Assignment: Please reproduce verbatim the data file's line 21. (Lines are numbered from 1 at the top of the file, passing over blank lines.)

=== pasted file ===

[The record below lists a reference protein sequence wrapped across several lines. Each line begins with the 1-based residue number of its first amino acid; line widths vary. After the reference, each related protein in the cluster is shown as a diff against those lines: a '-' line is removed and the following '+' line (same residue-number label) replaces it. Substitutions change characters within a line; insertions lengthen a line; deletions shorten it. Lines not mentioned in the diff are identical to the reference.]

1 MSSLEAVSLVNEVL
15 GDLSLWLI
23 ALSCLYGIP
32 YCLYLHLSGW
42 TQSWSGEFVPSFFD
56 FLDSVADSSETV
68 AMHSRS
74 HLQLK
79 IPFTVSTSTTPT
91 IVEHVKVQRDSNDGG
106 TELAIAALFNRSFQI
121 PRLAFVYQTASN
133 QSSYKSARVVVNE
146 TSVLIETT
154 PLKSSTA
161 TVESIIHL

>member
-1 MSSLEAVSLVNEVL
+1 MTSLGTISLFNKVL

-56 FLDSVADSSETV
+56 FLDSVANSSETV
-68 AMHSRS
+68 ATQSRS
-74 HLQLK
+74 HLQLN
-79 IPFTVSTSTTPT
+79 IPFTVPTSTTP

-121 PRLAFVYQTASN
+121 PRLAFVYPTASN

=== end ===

-56 FLDSVADSSETV